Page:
Obituary: P. N. Haksar

P. N. HAKSAR was an intellectual powerhouse and one of India's most successful strategists who astutely established the political omnipotence of a weak prime minister, Indira Gandhi, through populist measures in the Sixties and early Seventies. He also served as ambassador to several countries and was one of India's few remaining Cold Warriors and die-hard socialists, instrumental in negotiating a timely military pact with the Soviet Union before the third war with neighbouring Pakistan in 1971, to counter any interference by its ally, the United States.

As principal secretary to Indira Gandhi and India's most powerful civil servant, Haksar played a major role in negotiating the 1972 Shimla Accord with Pakistan after the war that led to the breakaway East Pakistan becoming Bangladesh. His closeness to Gandhi made Haksar perhaps the only man privy to the secret negotiations concluded between her and the Pakistani prime minister Zulfiqar Ali Bhutto over the disputed northern province of Kashmir. It remains one of the world's most volatile flashpoints, where armed Muslim separatists have been waging a civil war for an Islamic homeland since 1989 that has claimed nearly 20,000 lives.

The secret deal that led to the Shimla Accord after Pakistan was defeated and with over 90,000 prisoners of war in Indian hands remains a mystery. When all negotiations between the two antagonists had broken down Gandhi and Bhutto decided to make one last attempt to break the impasse by meeting without aides. It is widely believed that only Haksar knew what transpired between the two that eventually led to the Shima Accord which also agreed to resolve the Kashmir dispute bilaterally. But he kept his counsel, revealing nothing despite severe provocation in recent years.

Haksar was best known for firmly establishing a tottering Indira Gandhi in office in the late 1960s after her Congress party won a bare majority in parliament and senior party leaders, known as the Syndicate considered her a gudia or doll. On advice from Haksar, whom she recalled from Vienna where he was ambassador, Gandhi acted swiftly, nationalising banks, abolishing royalty and introducing land reform policies, all measures geared to please the majority poor voters.

Then, after India had decisively defeated Pakistan in the 1971 war, Haksar persuaded Gandhi to call general elections a year early. Gandhi won a two-thirds parliamentary majority, decimating all her former party colleagues who had split the Congress after unsuccessfully conspiring to topple her.

Haksar's decline, however, began soon afterwards. Absolute power had clouded Gandhi's judgement and, believing she had mastered the art of political manipulation, she began to distance herself from Haksar. Gandhi's courtiers had also found a new mentor - her younger son Sanjay, a university dropout who believed in Fascism and mob rule as a means of political expression.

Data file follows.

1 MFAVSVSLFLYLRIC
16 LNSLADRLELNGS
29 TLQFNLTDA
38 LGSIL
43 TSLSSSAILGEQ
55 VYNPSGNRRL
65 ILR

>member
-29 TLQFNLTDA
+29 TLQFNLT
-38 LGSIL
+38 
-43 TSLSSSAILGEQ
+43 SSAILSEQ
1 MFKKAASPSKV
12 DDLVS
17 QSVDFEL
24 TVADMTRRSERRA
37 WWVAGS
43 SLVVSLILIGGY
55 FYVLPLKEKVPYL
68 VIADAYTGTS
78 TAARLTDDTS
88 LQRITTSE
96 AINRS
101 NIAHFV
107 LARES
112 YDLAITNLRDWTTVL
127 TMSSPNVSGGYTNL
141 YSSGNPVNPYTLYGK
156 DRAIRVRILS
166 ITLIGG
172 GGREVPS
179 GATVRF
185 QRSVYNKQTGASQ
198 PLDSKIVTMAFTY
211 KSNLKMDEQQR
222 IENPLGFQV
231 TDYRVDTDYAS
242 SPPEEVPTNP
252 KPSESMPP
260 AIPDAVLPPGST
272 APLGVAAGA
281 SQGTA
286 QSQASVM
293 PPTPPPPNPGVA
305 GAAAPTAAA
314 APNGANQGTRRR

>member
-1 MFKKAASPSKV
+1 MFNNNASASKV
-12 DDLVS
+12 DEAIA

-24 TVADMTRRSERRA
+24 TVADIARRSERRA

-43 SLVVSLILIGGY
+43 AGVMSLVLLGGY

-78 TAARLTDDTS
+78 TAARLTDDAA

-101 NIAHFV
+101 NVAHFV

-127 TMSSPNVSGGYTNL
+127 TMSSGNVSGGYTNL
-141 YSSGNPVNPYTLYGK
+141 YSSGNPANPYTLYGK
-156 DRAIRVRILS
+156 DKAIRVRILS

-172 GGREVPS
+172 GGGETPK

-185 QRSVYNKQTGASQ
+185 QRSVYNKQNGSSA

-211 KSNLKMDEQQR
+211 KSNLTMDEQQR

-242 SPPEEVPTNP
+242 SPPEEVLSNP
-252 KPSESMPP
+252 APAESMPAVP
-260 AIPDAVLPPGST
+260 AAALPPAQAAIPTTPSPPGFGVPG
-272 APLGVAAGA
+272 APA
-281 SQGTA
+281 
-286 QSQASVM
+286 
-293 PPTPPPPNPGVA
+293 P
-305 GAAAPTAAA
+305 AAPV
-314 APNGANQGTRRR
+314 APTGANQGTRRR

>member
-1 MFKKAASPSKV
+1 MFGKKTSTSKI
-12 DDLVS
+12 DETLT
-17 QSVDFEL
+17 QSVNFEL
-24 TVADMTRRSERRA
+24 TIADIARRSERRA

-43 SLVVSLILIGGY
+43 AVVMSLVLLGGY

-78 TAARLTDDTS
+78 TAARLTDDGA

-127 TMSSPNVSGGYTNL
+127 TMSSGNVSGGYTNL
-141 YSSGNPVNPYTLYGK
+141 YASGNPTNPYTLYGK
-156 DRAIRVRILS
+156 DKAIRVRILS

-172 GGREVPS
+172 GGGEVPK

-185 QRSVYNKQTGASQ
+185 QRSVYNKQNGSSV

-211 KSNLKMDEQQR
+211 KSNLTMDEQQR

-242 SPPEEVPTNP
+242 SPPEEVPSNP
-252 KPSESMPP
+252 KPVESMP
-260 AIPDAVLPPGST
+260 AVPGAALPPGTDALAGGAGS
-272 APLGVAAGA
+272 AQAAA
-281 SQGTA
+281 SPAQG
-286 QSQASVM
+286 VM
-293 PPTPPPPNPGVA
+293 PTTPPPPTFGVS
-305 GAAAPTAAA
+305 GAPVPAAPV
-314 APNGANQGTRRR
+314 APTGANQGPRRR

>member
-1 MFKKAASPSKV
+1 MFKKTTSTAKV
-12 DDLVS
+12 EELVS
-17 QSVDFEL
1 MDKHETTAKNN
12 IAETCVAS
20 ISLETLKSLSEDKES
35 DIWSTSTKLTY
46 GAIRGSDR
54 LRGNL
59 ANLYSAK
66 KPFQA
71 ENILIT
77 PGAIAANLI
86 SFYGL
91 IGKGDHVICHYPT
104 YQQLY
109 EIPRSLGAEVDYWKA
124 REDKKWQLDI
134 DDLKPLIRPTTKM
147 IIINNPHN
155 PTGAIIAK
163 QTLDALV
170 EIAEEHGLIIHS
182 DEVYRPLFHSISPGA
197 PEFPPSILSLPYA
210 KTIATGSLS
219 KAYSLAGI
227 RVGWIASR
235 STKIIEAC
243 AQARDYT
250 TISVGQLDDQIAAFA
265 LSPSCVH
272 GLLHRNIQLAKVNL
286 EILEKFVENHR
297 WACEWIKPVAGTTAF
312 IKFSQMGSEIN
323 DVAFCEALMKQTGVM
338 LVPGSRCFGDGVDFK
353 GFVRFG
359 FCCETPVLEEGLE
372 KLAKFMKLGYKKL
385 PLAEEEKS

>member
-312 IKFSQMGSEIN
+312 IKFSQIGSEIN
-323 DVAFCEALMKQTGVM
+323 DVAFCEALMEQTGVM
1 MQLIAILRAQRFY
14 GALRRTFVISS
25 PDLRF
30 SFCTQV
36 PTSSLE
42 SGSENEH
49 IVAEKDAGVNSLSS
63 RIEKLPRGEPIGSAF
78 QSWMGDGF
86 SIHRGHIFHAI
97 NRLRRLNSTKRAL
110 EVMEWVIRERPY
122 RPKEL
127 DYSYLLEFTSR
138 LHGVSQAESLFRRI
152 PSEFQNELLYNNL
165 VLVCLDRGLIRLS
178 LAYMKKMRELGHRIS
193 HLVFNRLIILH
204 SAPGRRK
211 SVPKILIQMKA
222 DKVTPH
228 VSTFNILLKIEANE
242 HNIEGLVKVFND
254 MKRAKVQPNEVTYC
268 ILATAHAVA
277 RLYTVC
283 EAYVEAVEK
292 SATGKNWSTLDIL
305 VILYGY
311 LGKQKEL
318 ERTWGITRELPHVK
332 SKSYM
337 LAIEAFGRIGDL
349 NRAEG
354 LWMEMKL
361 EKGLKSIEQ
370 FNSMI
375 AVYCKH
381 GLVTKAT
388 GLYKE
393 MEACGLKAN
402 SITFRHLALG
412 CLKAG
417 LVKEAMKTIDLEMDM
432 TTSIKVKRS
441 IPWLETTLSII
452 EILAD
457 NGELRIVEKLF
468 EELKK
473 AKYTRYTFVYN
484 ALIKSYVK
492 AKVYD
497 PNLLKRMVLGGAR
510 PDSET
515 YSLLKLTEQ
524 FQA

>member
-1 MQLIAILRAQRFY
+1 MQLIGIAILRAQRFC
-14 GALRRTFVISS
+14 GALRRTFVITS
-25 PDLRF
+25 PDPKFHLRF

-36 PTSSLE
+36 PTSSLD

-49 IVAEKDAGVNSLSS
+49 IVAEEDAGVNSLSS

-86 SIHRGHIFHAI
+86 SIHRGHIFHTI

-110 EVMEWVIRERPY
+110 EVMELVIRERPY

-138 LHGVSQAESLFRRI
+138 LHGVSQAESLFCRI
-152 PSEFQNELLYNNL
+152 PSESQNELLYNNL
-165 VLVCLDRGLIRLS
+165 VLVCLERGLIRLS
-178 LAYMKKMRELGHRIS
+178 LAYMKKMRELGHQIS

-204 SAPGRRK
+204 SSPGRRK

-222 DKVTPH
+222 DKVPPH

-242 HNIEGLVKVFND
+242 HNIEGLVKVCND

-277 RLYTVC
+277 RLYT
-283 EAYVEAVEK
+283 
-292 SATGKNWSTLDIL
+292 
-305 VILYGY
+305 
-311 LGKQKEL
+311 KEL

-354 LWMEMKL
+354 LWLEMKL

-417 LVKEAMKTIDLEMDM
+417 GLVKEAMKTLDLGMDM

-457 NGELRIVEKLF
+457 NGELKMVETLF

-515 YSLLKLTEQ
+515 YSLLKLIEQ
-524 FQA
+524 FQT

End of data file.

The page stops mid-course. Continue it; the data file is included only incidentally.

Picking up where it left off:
Jealous of Haksar's influence over his mother, Sanjay launched a successful campaign to oust the acerbic consigiliori that included plastering the walls of his house with slogans and publicly vilifying him. In 1973 Haksar was unceremoniously "dethroned" and appointed first vice- chairman of the planning commission and later chancellor of the newly founded Jawaharlal Nehru University in New Delhi.

Two years later Gandhi, facing indictment for electoral malpractice, declared an internal emergency at Sanjay's behest in which civil liberties were suspended, the press censored and people forcibly sterilised. After 19 months of authoritarian rule Gandhi was forced to call an election in which her Congress party was wiped out, forcing her into political oblivion. The belief at that time was that had Haksar been around events would not have taken such a drastic turn for Gandhi or India.

Born in Gujaranwala (now in Pakistan) into an upper-class Kashmiri Brahmin family in 1913, Haksar studied Sanskrit at home and took an MSc from Allahabad university in northern Uttar Pradesh state. He then went on to the London School of Economics before being called to the Bar from Lincoln's Inn in the early Forties. In London, Haksar was greatly influenced by socialism, a philosophy he adhered to in perpetuity.

On returning home he briefly practised law at Allahabad before joining the diplomatic service in 1947. He served as ambassador to Nigeria and Austria, then was appointed principal secretary by a politically beleaguered Indira Gandhi in 1967 and remained with her for six years. He also served as deputy high commissioner in London in the mid-1960s.

During his tenure with Gandhi Haksar enjoyed untrammelled power. It was said of him that he was "fortunate to have combined a capacity to think with the opportunity to act". Unlike his successors he used it constructively to try and resolve India's myriad problems in a practical, realistic and principled manner. He had nothing but contempt for the new breed of politicians and said as much publicly:

By the tonnes of flowers placed on Mahatma Gandhi's samadhi (mausoleum) every year on his birth anniversary, Indian politicians only bury the Mahatma's principals deeper and deeper.

Despite his sarcasm, biting wit and hugely abrasive and arrogant manner, P.N. Haksar was a kind and generous man who, even though nearly blind for many years, was amazingly well informed about local and international events and was constantly invited to speak at public functions. He also wrote several books including Premonitions (1979), One More Life (1990) and Reflections on our Times (1982).

Parmeshwar Narain Haksar, diplomat and political advisor: born Gujranwala, India 4 September 1913; Principal Secretary to Indira Gandhi 1967-73; Chief Negotiator, India-Pakistan-Bangladesh 1972-73; married Urmila Sapru (deceased; two daughters); died New Delhi 25 November 1998.

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